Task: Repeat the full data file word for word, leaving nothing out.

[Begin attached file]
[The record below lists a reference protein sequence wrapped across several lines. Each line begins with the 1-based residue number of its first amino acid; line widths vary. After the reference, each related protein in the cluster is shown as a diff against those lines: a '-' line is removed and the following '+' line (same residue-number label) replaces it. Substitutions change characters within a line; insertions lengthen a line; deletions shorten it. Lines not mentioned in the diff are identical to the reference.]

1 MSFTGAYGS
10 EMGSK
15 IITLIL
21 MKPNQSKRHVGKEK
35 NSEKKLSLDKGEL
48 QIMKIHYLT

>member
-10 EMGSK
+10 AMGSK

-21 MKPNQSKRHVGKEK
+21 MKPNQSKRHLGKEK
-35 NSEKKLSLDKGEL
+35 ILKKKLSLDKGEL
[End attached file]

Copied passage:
[The record below lists a reference protein sequence wrapped across several lines. Each line begins with the 1-based residue number of its first amino acid; line widths vary. After the reference, each related protein in the cluster is shown as a diff against those lines: a '-' line is removed and the following '+' line (same residue-number label) replaces it. Substitutions change characters within a line; insertions lengthen a line; deletions shorten it. Lines not mentioned in the diff are identical to the reference.]

1 MSFTGAYGS
10 EMGSK
15 IITLIL
21 MKPNQSKRHVGKEK
35 NSEKKLSLDKGEL
48 QIMKIHYLT

>member
-10 EMGSK
+10 AMGSK

-21 MKPNQSKRHVGKEK
+21 MKPNQSKRHLGKEK
-35 NSEKKLSLDKGEL
+35 ILKKKLSLDKGEL